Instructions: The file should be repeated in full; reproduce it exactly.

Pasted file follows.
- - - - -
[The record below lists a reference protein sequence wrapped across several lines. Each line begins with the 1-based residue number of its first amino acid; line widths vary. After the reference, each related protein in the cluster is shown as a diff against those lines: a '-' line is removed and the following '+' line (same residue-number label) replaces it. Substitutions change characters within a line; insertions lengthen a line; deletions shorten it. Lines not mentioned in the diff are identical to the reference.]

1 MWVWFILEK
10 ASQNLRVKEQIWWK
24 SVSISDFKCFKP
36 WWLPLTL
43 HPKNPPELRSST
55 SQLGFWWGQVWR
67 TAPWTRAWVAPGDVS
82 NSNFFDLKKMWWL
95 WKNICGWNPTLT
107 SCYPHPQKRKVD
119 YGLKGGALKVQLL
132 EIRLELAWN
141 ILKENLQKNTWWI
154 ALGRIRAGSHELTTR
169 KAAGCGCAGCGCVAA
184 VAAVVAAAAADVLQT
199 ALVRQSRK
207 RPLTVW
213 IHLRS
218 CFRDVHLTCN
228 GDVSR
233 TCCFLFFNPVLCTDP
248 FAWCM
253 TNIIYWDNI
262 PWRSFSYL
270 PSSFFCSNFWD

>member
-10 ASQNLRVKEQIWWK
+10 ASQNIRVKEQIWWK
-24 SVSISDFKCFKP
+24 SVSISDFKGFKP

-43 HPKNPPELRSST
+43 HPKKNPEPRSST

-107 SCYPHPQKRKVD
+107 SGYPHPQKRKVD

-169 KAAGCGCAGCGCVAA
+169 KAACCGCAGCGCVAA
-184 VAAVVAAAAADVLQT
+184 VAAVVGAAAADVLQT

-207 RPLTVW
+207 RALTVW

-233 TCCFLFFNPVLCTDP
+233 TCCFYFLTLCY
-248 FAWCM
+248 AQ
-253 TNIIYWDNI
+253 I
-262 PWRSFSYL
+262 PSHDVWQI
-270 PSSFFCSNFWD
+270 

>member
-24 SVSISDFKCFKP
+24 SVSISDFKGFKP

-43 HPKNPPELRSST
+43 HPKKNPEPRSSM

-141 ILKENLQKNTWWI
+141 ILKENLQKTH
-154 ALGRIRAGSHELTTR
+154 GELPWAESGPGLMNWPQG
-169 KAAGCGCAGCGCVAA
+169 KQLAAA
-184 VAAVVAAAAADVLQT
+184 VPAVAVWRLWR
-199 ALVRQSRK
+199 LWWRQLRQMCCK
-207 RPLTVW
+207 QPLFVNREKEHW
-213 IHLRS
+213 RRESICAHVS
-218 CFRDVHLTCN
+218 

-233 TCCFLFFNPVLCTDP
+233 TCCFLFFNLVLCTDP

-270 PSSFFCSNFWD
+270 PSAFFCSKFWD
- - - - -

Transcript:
[The record below lists a reference protein sequence wrapped across several lines. Each line begins with the 1-based residue number of its first amino acid; line widths vary. After the reference, each related protein in the cluster is shown as a diff against those lines: a '-' line is removed and the following '+' line (same residue-number label) replaces it. Substitutions change characters within a line; insertions lengthen a line; deletions shorten it. Lines not mentioned in the diff are identical to the reference.]

1 MWVWFILEK
10 ASQNLRVKEQIWWK
24 SVSISDFKCFKP
36 WWLPLTL
43 HPKNPPELRSST
55 SQLGFWWGQVWR
67 TAPWTRAWVAPGDVS
82 NSNFFDLKKMWWL
95 WKNICGWNPTLT
107 SCYPHPQKRKVD
119 YGLKGGALKVQLL
132 EIRLELAWN
141 ILKENLQKNTWWI
154 ALGRIRAGSHELTTR
169 KAAGCGCAGCGCVAA
184 VAAVVAAAAADVLQT
199 ALVRQSRK
207 RPLTVW
213 IHLRS
218 CFRDVHLTCN
228 GDVSR
233 TCCFLFFNPVLCTDP
248 FAWCM
253 TNIIYWDNI
262 PWRSFSYL
270 PSSFFCSNFWD

>member
-10 ASQNLRVKEQIWWK
+10 ASQNIRVKEQIWWK
-24 SVSISDFKCFKP
+24 SVSISDFKGFKP

-43 HPKNPPELRSST
+43 HPKKNPEPRSST

-107 SCYPHPQKRKVD
+107 SGYPHPQKRKVD

-169 KAAGCGCAGCGCVAA
+169 KAACCGCAGCGCVAA
-184 VAAVVAAAAADVLQT
+184 VAAVVGAAAADVLQT

-207 RPLTVW
+207 RALTVW

-233 TCCFLFFNPVLCTDP
+233 TCCFYFLTLCY
-248 FAWCM
+248 AQ
-253 TNIIYWDNI
+253 I
-262 PWRSFSYL
+262 PSHDVWQI
-270 PSSFFCSNFWD
+270 

>member
-24 SVSISDFKCFKP
+24 SVSISDFKGFKP

-43 HPKNPPELRSST
+43 HPKKNPEPRSSM

-141 ILKENLQKNTWWI
+141 ILKENLQKTH
-154 ALGRIRAGSHELTTR
+154 GELPWAESGPGLMNWPQG
-169 KAAGCGCAGCGCVAA
+169 KQLAAA
-184 VAAVVAAAAADVLQT
+184 VPAVAVWRLWR
-199 ALVRQSRK
+199 LWWRQLRQMCCK
-207 RPLTVW
+207 QPLFVNREKEHW
-213 IHLRS
+213 RRESICAHVS
-218 CFRDVHLTCN
+218 

-233 TCCFLFFNPVLCTDP
+233 TCCFLFFNLVLCTDP

-270 PSSFFCSNFWD
+270 PSAFFCSKFWD